Here arc a few more values of Logz:

Log10 = I s i n c e 10™ = 10,

Log 1tltt.w˜ = 5 SinCc 1 0 ™ = 100,000,

Log I = 0 since lo” = I,

L o g 625 = 2 . 7 9 5 8 8 since 10™˜˜45K”” = 625.

For most values of z, you™ll have to use a calculator or table of logarithms to

evaluate Logz.

One forms the graph of the invcrsc function S-™ by reversing the roles of the

horizontal and vertical axes in the graph of f. In other words, the graph of the

invcrsc of a function y = l(x) is the reflection of the graph off across the diagonal

{x = y}, because (y, z) is a point on the graph off-˜™ if and only if (z, y) is a point

on the graph off. In Figure 5.4, WC hew drawn the graph of y = lt?™ and reflected

it across the diagonal {.r = v} to draw the graph of y = Logx.

Since the negative “.r-axis“ is a horizontal asymptote for the graph ofy = IO™,

the ncgatiw “y-axis” is a vertical asymptote for the graph ofy = Log-r. Since 10˜™

grows wry quickly, Logv grows very slowly. At I = 1000. Logx is just at y = 3;

at x cquals a million. Logx has just climbed toy = 6. Finally, since for Avery x,

IO™ is a positive number. Logi is only dcfmcd for x Z> 0. Its domain is R--. the

set of strictly positive numhcrs.

90 E X P O N E N T S A N D L O G A R I T H M S [51

Base e logarithms

Since the exponential function exp(n) = e™ has all the properties that lw has, it

also has an inverse. Its inverse works the same way that Logx does. Mirroring

the fundamental role that e plays in applications, the inverse of e™ is called the

natural logarithm function and is written as Inx. Formally,

Inx=y - e)=x;

lnx is the power to which one nust raise e to get x. As we saw in general in (3),

this definition can also be summarized by the equations

e™“™ = x a n d I”$ =x. (4)

The graph of ti and its reflection across the diagonal, the graph of In x, are similar

to the graphs of 1V and Logx in Figure 5.4.

Example 5.2 Let™s work o”t some examples. The natural log of 10 is the power

of r that gives 10. Since r is a little less than 3 and 32 = 9, e2 will be a bit less

than 9. We have to raise e to a power bigger than 2 to obtain 10. Since 3™ = 27,

e3 will be a little less than 27. Thus, we would expect that In 10 to lie between

2 and 3 and somewhat closer to 2. Using a calculator, we find that the answer

to four decimal places is I” 10 = 2.3026.

We list a few more examples. Cover the right-hand side of this table and try

to estimate these natural logarithms.

Ine =l since e™ = E;

I” 1 =o since e0 = 1;

si”ce e-2.3o25.

InO. = -2.3025... = 0.1;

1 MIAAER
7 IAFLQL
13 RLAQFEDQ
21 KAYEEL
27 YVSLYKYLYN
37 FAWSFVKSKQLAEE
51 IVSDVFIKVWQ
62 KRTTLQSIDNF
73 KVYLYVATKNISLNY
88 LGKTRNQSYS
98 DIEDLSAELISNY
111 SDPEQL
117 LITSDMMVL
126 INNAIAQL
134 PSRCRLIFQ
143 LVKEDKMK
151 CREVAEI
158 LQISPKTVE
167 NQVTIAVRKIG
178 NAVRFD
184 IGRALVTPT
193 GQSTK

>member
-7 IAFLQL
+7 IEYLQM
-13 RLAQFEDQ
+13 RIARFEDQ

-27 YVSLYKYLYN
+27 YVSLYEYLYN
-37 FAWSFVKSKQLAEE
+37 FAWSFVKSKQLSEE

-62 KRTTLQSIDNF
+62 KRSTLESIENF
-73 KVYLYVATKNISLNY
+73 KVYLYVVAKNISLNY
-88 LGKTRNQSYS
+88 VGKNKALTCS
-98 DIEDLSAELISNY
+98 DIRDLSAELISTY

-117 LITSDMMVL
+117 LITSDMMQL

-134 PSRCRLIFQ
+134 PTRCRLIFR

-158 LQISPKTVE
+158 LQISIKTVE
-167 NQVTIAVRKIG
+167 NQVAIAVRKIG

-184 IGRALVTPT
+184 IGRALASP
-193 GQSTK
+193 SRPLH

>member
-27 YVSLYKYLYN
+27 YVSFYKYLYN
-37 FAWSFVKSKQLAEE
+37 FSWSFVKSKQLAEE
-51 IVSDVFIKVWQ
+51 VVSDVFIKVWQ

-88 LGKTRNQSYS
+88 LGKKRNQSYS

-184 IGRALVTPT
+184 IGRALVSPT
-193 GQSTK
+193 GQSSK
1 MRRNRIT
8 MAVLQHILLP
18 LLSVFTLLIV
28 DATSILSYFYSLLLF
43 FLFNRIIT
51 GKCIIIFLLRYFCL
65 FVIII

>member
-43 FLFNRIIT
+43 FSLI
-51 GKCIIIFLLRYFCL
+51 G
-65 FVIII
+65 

si”ce pw

In 40 = 3.688. = 40;

si”cc pa...

I”? = 0.6931 ” = 2.

EXERCISES

5.3 First rstimate the Iollowing logarithms without a calculator. Then, use your calculator

to compute an answer correct to four decimal places:

a) Log snn. c) Log 1234,

h) Log5, d) Loge,

f) I” 100,

e) In30. g) In.3. h) In T.

L5.41 PROPERTIES OF EXPAND LOG 91

5.4 Give the exact values of the following logarithms without using a calculator:

c) Log(billion),

u) Log IO, h) Logo.onl,

4 lo&& e) log, 36 f) b, O.&

i) In 1.

h) hh>

8 W™L

5.4 PROPERTIES OF EXP AND LOG

Exponential functions have the following five basic properties:

(1) ar .a˜ = a™+˜,

(2) a -r = I / a ™ ,

( 3 ) d/d = a ” ,

(4) (a™)˜ = a”, and

(Pi) a” = 1.

Propertics 1, 3, and 4 are straightforward when I and s are positive integers. The

definitions that a-” = I/a”, a” = 1, a I”™ is the nth root of a, and a”“” = (a”“)”

are all specifically designed so that the above five rules would hold for all real

numbers I and S.

These tive properties of exponential functions are mirrored hy five correspond-

ing properties of the logarithmic functions:

(I) log(r ˜5) = logr + logs,

(2) log( I /s) = - logs,

(3) log(r/s) = logr - logs.

(4) log? = sl”gr,and

(5) log I = 0.

The fifth property “f logs follows directly from the fifth property of OI and the

fact that a™ and log,, are inverses of each other. To prove the other four properties,

let LI = log,, r and v = log,, S, so that r = a” and s = a™. Then, using the fact that

l”g,<(n˜˜) = x. WC find:

(1) log(r .s) = log(u” a”) = log(a”˜“˜) = u + I™ = log I + log ˜,

( 2 ) log(l/.s) = log(l/a™) = log(C) = -I™ = ˜ l o g s .

( 3 ) log(r/s) = log(a”/a™) = log(a”˜˜˜) = u v = logr l o g s ,

= s.logr.

(4) log r( = b&l”) = log a” = us

Logarithms are especially useful in bringing a variable n that occurs as an

exponent hack down t” the base line whcrc it can he m”˜e easily manipulated.

151

EXPONENTS AND LOGARITHMS

92

Example 5.3 To solve the equation 2 5x = 10 for x, we take the Log of both sides:

Log2™X=LoglO OT 5x.Log2=1.

i

It follows that

1

x = __ z.6644.

5 Log2

We could have used 1” instead of Log in this calculation

Example 5.4 Suppose we want to find o”t how long it takes A dollars deposited

in a saving account to double when the annual interest rate is r compounded

continuously. We want to solve the equation

2A = Ae” (5)

for the unknown f. We first divide both sides of (5) by A. This eliminates A

from the calculation-a fact consistent with o”r intuition that the doubling

time should be independent of the amount of money under consideration. To